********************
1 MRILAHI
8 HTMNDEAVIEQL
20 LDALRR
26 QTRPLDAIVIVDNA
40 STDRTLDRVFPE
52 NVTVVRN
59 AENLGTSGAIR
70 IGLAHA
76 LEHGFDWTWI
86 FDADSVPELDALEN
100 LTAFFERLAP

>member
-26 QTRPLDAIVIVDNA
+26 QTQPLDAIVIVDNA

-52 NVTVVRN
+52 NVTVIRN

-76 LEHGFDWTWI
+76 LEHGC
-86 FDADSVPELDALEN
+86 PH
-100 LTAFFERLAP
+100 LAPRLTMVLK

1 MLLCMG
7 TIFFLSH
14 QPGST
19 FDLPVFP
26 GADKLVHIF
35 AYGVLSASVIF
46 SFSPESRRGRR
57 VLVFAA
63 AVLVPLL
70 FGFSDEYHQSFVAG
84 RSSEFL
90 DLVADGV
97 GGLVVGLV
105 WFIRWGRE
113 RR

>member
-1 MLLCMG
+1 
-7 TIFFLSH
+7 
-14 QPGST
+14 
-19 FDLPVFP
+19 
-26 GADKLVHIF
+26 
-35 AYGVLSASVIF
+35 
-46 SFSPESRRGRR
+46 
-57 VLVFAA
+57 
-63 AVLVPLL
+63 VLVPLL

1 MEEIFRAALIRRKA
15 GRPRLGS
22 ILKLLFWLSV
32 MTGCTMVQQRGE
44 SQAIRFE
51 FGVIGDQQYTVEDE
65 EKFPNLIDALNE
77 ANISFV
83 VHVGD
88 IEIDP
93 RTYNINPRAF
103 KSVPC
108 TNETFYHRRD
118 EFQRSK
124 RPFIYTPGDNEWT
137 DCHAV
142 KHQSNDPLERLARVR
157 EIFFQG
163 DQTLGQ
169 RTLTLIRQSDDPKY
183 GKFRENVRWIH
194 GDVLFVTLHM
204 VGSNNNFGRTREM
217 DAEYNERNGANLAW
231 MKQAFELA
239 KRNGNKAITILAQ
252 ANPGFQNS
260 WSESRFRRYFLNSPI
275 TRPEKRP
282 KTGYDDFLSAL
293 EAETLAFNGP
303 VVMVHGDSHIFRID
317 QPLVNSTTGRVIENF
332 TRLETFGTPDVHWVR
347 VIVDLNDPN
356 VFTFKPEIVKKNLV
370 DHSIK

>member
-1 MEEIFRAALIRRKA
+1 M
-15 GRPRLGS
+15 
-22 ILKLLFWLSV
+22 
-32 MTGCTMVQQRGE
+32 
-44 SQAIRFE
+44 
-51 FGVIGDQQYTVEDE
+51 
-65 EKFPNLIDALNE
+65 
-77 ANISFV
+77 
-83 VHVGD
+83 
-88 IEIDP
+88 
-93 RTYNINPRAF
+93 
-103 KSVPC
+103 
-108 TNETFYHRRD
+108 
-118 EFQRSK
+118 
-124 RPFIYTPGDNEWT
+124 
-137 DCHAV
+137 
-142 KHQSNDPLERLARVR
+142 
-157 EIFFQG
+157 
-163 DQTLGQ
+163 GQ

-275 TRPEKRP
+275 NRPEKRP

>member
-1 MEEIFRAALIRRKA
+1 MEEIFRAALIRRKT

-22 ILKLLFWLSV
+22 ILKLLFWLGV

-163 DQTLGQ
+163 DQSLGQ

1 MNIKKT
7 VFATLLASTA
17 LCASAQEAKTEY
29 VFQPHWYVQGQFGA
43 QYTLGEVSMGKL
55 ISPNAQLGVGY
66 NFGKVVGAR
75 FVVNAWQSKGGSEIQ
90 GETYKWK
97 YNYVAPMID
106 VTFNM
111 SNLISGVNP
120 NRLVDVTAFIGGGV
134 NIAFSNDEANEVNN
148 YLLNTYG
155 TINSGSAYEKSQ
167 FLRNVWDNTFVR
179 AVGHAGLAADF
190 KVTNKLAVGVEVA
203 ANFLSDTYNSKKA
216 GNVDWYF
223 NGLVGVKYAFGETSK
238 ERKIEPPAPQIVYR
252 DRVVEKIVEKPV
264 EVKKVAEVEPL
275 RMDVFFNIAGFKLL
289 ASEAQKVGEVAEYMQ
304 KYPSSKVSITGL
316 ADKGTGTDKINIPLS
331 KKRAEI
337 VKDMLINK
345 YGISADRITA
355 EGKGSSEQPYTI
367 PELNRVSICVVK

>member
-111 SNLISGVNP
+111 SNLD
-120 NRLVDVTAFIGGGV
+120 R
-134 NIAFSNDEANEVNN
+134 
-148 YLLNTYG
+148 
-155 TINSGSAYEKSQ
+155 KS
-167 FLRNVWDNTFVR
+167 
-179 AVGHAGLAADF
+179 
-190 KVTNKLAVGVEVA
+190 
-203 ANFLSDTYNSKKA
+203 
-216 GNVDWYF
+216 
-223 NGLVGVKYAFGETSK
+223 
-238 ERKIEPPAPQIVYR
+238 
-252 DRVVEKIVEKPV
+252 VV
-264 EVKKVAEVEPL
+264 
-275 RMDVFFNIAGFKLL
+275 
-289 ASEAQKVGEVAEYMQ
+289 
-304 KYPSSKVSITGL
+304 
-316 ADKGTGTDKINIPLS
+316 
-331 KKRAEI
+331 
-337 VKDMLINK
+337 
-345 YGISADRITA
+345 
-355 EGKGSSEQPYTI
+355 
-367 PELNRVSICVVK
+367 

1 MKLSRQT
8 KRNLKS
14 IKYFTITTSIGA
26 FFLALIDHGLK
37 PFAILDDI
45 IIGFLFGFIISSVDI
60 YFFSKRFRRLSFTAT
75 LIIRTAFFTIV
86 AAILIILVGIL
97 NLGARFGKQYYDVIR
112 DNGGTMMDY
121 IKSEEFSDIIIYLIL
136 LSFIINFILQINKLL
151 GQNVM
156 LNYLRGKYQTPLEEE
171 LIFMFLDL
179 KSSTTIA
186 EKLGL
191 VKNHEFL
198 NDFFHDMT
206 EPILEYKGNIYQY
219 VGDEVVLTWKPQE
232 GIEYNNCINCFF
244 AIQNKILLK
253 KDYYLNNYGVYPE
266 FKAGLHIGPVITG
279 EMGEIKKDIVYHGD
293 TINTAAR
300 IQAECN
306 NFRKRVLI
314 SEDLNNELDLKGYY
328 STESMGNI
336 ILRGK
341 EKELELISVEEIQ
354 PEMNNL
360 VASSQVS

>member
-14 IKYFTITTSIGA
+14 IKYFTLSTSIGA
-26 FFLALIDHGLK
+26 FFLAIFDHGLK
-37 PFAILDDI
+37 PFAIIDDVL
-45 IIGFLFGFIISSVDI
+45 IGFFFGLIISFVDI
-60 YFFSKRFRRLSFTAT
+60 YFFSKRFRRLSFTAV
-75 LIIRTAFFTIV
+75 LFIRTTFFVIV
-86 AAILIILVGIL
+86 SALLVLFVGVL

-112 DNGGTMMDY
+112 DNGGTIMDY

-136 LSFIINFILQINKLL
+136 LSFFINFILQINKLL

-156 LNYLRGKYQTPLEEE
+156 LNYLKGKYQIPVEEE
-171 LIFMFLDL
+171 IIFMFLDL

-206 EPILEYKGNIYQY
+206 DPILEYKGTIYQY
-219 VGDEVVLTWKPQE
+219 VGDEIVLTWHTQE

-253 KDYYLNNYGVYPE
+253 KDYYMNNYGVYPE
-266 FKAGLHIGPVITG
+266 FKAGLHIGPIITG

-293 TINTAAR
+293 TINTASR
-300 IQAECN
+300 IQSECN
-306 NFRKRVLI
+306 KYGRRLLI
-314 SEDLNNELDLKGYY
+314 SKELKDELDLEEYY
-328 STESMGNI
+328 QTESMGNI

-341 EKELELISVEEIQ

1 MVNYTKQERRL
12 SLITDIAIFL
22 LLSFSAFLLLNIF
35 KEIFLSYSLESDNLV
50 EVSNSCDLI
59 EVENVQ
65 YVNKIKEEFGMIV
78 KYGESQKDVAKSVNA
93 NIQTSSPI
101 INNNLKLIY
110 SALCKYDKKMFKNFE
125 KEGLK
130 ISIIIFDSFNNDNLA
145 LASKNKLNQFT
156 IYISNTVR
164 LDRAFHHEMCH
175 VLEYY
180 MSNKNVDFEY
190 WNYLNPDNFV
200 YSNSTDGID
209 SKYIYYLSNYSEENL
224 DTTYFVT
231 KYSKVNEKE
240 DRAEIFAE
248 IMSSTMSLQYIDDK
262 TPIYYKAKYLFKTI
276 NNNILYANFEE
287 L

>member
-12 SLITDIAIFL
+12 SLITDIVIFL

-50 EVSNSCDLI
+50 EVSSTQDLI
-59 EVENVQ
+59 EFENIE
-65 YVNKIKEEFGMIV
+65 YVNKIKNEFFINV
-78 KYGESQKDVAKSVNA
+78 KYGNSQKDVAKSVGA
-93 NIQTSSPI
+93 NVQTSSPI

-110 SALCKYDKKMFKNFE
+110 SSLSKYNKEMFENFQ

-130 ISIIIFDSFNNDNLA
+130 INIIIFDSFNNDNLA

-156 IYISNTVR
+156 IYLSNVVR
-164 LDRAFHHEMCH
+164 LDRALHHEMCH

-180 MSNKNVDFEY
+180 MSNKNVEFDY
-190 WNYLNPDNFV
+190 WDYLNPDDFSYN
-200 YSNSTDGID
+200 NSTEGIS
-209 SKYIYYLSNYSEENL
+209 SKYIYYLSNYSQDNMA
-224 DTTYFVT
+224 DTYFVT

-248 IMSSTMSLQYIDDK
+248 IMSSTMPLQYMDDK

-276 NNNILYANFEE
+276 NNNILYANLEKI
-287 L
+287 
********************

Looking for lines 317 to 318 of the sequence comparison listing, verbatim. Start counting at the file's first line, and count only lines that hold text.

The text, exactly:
175 VLEYY
180 MSNKNVDFEY